Sign in a series of signs placed by the municipality of Paris describing the history of the city’s gardens.
This is the Place des Vosges garden. The garden was photographed the day before Click for a larger image Click for a larger image
The current name of the square appears on the sign located there Click for a larger image
Details about the statue of Louis XIII which is in the garden and indicated on the sign, can be found on the next page Click for sign's details
The garden is also noted as a site in the history of Paris Click for sign's details Translation of the text on the sign
CITY OF PARIS Square Louis XIII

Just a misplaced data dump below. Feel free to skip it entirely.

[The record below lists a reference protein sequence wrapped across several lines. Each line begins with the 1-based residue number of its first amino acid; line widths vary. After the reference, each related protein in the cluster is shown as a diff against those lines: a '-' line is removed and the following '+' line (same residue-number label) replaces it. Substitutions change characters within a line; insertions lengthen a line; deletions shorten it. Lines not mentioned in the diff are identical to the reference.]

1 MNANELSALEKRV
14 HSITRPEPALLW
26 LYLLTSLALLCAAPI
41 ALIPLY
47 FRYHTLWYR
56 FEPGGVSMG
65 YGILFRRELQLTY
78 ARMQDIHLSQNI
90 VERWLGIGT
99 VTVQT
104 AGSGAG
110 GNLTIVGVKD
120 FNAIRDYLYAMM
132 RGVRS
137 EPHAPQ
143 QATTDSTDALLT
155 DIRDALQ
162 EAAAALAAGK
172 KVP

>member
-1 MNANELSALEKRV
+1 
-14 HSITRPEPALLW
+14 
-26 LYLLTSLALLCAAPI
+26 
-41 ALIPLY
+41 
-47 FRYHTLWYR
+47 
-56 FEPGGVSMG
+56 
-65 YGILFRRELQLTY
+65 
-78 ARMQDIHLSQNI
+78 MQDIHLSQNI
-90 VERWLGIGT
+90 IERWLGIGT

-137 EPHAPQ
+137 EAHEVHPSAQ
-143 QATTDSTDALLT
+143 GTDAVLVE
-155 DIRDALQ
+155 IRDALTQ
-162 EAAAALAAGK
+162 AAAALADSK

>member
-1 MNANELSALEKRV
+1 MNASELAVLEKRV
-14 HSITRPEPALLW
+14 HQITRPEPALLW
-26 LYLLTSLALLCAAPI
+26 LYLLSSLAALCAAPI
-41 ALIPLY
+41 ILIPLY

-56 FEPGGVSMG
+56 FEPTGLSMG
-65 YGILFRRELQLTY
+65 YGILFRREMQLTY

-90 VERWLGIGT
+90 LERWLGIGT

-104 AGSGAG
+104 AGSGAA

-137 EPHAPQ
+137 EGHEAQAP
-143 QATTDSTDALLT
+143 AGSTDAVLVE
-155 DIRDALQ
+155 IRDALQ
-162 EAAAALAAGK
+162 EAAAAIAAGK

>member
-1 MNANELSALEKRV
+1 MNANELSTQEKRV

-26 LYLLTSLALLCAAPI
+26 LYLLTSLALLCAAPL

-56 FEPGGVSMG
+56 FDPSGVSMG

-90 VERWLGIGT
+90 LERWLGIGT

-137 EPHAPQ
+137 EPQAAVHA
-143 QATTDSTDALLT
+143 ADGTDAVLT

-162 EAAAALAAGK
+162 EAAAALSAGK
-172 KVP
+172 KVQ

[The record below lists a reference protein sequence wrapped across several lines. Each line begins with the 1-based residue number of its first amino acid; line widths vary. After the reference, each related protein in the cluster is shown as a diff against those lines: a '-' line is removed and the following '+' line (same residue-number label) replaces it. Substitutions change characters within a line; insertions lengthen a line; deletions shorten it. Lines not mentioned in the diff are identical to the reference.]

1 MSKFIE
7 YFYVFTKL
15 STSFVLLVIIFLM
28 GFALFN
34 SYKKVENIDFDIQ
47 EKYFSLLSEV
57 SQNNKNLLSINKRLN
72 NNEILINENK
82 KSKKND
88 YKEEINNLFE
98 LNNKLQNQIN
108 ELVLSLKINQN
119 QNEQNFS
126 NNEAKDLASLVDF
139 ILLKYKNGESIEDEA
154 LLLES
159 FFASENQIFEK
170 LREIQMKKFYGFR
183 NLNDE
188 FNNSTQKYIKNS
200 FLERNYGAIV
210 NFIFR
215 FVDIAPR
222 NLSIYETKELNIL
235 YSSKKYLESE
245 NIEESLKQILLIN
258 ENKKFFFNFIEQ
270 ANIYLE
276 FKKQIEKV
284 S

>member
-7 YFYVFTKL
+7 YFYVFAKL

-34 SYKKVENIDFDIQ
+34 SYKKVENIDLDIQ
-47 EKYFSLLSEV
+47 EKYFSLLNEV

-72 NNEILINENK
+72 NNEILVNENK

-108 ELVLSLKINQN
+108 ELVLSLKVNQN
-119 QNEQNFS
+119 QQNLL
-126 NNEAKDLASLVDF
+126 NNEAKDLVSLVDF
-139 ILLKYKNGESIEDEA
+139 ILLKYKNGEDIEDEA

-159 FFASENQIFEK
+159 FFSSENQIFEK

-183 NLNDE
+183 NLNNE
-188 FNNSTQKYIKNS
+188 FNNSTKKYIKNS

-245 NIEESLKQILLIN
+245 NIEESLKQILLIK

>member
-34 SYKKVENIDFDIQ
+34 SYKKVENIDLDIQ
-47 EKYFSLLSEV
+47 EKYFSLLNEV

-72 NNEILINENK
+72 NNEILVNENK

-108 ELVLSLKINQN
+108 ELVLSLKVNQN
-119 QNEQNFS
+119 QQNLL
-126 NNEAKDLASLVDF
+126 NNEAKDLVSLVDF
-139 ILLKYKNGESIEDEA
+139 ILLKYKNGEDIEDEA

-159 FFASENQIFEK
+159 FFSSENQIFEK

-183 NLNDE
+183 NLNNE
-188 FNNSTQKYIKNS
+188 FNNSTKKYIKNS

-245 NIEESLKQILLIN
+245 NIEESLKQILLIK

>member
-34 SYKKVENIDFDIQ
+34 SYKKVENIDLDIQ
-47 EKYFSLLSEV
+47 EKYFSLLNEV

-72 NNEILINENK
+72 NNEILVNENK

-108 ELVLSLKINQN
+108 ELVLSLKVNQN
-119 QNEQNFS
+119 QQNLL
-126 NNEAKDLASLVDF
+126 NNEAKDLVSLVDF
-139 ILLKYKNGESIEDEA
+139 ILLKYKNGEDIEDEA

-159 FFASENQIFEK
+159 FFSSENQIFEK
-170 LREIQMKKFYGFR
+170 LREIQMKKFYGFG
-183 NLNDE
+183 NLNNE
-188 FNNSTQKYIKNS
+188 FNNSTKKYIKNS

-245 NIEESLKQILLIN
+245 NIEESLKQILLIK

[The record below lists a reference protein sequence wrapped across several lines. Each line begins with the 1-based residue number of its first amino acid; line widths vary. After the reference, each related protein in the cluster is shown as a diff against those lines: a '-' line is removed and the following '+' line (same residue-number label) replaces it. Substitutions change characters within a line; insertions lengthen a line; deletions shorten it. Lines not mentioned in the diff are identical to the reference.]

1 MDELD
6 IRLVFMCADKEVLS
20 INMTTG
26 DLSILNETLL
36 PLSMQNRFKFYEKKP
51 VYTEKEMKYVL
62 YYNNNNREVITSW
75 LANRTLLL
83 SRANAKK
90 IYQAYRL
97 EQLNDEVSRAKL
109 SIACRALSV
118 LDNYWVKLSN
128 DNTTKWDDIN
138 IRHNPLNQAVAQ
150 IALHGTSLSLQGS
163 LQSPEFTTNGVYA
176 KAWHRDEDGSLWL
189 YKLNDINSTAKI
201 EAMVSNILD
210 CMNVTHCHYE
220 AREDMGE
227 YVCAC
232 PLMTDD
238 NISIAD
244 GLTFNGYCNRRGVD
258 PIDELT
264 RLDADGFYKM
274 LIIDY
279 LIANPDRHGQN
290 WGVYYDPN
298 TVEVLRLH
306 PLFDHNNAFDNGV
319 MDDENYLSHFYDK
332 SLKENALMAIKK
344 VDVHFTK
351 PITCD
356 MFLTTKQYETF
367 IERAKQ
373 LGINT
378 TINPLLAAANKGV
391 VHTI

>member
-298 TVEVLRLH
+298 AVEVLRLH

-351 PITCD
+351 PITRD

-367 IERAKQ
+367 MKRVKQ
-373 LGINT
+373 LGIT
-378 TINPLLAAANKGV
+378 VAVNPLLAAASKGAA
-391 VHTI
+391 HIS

After the death of Henri II (1519-1559), the Palais des Tournelles was temporarily occupied by a horse market in its northern part. Henri IV, anxious to get the economy moving again, built a silk weaving factory there and developed the surrounding area to accommodate merchants and their shops. The pavilions rest on arcades and respond to a rigorous plan. Their facades are built economically in half-timbered construction, with plaster coatings imitating brick or stone. The square was inaugurated under the name of Place Royale by Louis XIII (1601-1643), on the occasion of his marriage to Anne of Austria (1601-1666), in 1615. In 1682, a first garden, enclosed by gates, was laid out. Destroyed during the French Revolution, it was rebuilt in the 19th century, with four fountains by Jean-Pierre Cortot (1787-1843), based on drawings by Jean Ménager. The equestrian statue of Louis XIII, begun by Charles Dupaty (1771-1825), omes the center. The square was renamed Place des Vosges in 1799, after the name of the first department to pay tax.
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